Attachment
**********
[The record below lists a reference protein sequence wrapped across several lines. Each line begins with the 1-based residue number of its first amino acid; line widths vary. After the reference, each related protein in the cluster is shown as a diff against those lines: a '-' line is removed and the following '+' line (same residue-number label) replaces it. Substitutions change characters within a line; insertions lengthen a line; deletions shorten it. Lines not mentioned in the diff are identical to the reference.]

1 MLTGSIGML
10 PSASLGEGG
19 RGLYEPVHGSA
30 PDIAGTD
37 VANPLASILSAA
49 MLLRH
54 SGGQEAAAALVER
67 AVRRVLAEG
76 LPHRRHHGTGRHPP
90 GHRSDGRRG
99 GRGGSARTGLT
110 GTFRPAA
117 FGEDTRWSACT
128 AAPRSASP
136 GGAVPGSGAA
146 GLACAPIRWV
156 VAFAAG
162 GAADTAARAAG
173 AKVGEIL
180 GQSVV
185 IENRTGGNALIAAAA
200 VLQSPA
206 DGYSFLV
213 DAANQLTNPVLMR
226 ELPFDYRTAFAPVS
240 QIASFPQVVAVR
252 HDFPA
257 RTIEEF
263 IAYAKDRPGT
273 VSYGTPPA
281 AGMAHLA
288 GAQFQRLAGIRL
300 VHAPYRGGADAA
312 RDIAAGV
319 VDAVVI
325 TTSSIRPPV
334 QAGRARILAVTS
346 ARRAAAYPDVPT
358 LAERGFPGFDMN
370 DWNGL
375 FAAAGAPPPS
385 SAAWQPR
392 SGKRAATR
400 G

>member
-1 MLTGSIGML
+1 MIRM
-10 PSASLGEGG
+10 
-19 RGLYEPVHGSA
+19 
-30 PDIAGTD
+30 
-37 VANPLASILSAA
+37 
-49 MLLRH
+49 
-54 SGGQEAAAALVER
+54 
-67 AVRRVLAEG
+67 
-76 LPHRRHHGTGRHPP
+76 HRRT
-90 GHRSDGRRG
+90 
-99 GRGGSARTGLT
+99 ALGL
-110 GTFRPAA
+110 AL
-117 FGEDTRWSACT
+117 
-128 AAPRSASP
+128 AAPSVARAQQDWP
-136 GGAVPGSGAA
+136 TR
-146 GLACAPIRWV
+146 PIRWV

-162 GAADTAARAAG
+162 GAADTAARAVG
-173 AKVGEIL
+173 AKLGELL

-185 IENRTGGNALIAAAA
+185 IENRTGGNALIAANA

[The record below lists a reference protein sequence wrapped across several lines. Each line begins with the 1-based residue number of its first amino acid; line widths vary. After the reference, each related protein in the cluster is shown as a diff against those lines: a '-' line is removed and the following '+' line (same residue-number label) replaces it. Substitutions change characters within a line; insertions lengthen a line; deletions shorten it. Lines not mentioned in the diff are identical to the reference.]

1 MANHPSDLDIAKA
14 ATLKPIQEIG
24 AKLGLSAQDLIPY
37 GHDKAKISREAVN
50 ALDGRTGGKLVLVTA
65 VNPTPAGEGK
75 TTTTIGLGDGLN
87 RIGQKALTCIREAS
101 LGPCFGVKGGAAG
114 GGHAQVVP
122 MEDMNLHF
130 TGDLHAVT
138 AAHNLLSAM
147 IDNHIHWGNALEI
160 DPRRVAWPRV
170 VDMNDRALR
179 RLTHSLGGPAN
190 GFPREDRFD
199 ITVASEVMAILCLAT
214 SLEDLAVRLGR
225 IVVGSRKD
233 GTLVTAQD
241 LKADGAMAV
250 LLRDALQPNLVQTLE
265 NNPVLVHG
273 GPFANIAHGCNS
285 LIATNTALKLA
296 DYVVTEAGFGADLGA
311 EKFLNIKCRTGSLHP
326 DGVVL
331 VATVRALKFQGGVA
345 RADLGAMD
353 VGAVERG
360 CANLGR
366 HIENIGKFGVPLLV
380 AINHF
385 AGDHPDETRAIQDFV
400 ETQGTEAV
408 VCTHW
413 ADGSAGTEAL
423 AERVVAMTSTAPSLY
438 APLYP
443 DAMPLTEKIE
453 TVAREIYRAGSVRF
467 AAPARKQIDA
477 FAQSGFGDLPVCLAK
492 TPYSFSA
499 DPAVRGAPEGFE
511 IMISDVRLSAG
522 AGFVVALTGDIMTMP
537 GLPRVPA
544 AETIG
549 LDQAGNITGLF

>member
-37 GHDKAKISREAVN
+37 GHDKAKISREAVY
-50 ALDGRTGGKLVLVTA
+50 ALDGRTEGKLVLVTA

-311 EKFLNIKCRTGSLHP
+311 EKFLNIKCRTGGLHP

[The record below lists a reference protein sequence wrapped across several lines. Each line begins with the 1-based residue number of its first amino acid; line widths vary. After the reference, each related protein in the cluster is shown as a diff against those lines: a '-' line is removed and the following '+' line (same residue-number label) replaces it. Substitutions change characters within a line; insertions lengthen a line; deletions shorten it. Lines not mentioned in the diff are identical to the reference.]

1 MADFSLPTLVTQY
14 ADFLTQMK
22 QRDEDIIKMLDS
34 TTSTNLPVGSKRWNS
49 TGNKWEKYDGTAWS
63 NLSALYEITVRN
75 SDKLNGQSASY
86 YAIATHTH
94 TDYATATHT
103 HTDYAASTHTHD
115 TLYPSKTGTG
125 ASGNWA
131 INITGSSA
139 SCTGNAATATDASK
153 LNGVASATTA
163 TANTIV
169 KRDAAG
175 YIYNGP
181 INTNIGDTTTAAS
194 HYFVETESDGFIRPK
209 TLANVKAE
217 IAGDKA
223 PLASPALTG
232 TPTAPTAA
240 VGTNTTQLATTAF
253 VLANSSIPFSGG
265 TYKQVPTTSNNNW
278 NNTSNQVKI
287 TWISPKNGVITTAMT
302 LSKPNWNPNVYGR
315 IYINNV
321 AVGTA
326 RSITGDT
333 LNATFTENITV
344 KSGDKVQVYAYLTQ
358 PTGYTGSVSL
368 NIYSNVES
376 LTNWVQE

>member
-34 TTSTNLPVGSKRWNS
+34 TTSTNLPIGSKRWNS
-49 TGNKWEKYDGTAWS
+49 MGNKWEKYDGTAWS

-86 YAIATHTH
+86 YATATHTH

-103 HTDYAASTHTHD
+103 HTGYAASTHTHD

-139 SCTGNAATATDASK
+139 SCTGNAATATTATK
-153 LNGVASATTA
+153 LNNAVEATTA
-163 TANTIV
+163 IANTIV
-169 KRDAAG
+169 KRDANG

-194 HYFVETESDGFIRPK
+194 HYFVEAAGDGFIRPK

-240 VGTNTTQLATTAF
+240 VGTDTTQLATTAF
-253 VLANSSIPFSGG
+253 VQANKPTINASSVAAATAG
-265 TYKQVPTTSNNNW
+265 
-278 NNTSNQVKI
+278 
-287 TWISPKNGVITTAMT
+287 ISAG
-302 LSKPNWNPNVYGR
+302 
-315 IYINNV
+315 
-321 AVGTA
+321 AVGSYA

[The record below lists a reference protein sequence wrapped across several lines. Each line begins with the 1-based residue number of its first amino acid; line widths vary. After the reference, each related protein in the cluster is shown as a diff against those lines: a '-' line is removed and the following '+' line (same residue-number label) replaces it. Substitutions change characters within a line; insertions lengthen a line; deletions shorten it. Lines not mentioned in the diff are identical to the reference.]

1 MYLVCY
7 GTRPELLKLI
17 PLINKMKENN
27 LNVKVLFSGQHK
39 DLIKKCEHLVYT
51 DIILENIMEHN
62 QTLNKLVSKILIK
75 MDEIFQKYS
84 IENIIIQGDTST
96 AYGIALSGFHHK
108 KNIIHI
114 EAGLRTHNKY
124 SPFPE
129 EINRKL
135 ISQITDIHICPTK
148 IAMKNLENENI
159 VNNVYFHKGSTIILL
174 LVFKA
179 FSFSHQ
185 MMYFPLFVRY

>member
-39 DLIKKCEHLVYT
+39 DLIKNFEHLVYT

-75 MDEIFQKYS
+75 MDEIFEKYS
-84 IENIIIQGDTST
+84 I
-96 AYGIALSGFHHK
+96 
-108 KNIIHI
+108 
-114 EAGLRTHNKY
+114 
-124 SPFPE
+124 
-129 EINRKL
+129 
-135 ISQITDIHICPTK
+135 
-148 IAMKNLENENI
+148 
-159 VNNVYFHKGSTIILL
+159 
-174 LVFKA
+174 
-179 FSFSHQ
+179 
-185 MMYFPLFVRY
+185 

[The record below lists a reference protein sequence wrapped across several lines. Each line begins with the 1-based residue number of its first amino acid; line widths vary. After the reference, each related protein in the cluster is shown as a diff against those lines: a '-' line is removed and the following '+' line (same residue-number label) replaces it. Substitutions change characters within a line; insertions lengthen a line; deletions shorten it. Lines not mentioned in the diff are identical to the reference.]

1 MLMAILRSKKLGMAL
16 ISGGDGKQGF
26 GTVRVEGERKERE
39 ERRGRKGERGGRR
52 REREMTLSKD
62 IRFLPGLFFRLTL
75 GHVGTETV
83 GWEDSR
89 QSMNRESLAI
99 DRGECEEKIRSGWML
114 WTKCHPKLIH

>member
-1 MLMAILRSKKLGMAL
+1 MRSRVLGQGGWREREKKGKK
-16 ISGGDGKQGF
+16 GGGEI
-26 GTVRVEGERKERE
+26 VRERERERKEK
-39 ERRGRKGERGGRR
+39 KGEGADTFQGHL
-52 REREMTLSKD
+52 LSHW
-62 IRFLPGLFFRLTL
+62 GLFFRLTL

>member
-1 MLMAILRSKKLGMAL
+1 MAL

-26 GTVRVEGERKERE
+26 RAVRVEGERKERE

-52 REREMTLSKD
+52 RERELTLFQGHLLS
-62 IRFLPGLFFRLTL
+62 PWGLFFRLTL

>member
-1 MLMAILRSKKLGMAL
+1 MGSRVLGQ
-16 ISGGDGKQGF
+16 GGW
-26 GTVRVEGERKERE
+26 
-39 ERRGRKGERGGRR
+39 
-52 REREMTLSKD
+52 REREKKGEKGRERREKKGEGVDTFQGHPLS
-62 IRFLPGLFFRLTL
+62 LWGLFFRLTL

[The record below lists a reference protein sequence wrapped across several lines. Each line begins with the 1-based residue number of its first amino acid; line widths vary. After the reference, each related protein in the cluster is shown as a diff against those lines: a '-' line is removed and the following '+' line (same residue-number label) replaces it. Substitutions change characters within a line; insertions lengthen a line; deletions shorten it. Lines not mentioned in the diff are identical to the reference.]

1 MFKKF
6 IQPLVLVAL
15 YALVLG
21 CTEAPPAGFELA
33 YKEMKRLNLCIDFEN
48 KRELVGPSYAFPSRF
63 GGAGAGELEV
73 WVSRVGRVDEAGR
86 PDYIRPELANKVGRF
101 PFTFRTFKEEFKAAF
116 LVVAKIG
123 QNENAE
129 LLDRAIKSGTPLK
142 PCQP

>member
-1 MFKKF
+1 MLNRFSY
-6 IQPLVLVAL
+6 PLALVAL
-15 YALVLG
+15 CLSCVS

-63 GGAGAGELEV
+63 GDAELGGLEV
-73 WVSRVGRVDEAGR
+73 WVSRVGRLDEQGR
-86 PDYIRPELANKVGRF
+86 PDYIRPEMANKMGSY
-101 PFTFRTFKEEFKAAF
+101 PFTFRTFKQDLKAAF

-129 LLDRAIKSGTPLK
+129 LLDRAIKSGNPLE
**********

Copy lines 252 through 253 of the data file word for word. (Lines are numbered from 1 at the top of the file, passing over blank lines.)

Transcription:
-114 EAGLRTHNKY
+114 